Apple has filed for a patent (number 10,524,080) for a “system to move a virtual sound away from a listener using a crosstalk canceler” that hints at enhanced surround sound features in upcoming HomePods and Macs.
In the patent filing, Apple notes that a virtual acoustic system is one that gives the user the illusion that sound is emanating from elsewhere in an indoor or outdoor space than directly from a loudspeaker (e.g., one that is placed in a room, one that is built into a laptop computer, etc. The tech giant says that audio signal processing for virtual acoustics can greatly enhance a movie, a sports even, a videogame or other screen viewing experience, adding to the feeling of “being there.”
Several known audio processing algorithms, executed by digital processors, modify one or more recorded, synthesized, mixed or otherwise produced digital audio signals in such a way as to position a virtual source according to modeling that is based on human perception of sound, including the role of ear acoustics, other reflecting and absorbing surfaces, distance and angle of source, and other factors.
In the case of headphones, specially processed audio signals (binaural rendering) are sent to left and right ears of a listener without the crosstalk that is inevitably received by the ears when listening to stereo loudspeakers. For viewers and listeners that prefer loudspeakers, for example those that may be built into a laptop computer, a crosstalk canceler is employed in some virtual acoustic systems to produce sounds from multiple loudspeakers in such a way that for example a “left” audio signal is predominantly heard only at the left ear of the listener, and a “right” audio signal is predominantly heard only at the right ear of the listener (by virtue of sound wave cancellation in the air surrounding the listener.)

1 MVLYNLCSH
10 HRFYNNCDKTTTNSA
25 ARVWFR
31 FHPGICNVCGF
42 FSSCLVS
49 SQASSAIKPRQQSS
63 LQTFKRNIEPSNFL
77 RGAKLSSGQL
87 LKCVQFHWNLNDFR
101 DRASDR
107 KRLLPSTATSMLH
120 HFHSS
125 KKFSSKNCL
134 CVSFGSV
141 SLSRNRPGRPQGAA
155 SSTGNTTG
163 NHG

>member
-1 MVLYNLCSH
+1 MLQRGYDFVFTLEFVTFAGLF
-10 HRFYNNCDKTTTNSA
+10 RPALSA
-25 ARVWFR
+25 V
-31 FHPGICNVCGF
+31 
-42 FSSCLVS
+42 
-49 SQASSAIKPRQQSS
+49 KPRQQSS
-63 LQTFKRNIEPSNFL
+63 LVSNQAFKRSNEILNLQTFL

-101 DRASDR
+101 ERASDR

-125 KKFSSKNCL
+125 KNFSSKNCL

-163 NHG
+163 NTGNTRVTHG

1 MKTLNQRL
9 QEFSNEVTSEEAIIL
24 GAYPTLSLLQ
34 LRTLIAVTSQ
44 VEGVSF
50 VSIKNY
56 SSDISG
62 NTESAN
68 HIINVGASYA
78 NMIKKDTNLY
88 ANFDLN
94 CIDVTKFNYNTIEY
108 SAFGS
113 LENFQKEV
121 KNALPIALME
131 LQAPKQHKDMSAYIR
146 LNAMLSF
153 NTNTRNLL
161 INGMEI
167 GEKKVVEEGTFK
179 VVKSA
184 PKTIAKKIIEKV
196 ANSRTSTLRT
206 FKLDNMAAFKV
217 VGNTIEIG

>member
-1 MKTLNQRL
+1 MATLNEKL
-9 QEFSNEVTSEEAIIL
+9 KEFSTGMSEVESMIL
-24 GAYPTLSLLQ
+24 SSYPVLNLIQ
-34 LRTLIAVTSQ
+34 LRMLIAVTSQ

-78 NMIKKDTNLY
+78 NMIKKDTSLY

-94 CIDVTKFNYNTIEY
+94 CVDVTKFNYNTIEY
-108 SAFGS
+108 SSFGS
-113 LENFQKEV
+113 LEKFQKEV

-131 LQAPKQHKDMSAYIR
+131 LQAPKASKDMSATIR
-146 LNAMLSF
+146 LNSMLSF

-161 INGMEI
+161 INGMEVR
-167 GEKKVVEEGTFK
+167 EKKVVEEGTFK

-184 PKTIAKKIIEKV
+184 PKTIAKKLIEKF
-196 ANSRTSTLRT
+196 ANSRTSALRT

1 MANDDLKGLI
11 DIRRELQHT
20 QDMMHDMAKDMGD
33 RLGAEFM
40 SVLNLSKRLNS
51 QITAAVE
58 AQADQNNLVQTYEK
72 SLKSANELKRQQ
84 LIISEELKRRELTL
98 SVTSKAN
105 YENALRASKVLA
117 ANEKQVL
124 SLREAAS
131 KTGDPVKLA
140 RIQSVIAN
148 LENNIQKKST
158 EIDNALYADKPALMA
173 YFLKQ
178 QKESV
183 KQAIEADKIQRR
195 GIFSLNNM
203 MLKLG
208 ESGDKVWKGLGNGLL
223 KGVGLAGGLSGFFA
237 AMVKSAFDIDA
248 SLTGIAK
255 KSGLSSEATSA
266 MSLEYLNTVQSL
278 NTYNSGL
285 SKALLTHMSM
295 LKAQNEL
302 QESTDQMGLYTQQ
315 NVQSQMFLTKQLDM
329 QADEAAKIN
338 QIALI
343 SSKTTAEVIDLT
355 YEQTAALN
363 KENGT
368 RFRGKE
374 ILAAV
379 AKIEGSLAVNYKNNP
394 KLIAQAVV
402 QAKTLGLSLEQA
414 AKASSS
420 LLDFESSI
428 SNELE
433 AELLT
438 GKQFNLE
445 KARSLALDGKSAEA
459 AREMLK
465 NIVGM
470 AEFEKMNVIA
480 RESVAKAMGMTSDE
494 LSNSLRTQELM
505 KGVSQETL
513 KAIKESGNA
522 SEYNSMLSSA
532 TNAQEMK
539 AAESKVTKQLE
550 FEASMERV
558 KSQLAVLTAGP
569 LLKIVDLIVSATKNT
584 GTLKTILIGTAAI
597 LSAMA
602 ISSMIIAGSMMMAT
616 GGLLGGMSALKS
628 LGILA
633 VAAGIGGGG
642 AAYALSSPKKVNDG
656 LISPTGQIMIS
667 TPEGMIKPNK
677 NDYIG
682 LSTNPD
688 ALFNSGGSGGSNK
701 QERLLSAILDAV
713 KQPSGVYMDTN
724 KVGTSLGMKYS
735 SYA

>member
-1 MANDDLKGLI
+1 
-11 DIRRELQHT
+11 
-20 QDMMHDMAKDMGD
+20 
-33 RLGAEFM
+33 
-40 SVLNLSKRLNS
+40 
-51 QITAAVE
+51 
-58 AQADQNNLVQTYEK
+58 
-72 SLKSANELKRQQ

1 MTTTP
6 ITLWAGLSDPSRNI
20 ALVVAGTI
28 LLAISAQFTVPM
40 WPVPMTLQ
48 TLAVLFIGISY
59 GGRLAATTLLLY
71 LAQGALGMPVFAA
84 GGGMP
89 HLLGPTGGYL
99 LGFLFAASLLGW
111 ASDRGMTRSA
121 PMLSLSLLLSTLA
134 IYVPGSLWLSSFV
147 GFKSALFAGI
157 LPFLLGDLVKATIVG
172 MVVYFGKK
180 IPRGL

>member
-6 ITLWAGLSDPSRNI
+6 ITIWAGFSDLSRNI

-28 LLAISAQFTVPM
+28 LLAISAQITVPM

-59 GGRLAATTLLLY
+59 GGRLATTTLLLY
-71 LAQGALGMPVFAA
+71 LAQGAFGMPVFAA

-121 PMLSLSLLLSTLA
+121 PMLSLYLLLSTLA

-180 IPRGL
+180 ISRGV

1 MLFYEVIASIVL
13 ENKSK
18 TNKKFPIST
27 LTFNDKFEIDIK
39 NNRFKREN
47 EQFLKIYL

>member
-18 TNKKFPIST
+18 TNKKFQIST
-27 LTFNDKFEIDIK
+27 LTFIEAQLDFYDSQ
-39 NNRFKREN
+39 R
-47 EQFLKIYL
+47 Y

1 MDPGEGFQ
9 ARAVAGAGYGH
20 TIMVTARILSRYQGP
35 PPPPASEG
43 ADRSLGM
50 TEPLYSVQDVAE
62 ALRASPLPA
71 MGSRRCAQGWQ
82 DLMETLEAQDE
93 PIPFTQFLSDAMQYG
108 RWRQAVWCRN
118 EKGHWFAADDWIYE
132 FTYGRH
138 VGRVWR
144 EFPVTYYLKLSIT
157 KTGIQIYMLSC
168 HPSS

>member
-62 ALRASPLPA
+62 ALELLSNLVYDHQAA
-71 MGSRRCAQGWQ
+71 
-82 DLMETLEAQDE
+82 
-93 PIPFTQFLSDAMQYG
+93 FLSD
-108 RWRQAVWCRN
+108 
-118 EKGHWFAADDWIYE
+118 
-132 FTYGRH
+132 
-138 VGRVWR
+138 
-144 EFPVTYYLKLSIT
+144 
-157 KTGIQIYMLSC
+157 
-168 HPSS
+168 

This allows the left and right audio signals to contain spatial cues that enable a virtual sound to be “positioned” at a desired location between the loudspeakers. Apparently, Apple would like to implement this tech in HomePods and Mac speakers.
Here’s the summary of the patent filing: “An audio processing system has one or more processors that process an audio signal on three paths. The first path has a direct gain and a direct virtual source algorithm operating on the audio signal. The second path has a plurality of early reflection gains operating on the audio signal. Operation with the early reflection gains produces a plurality of early reflections.
“Each of the early reflection signals may be subjected to a delay and may be processed according to an early reflections virtual source algorithm. The third path has a reverb gain and binaural reverb filters operating on the audio signal. The third path also has a crosstalk canceler. A mixer combines left and right channel outputs of each of the first path, second path and third path. The mixer produces a left loudspeaker signal and a right loudspeaker signal.”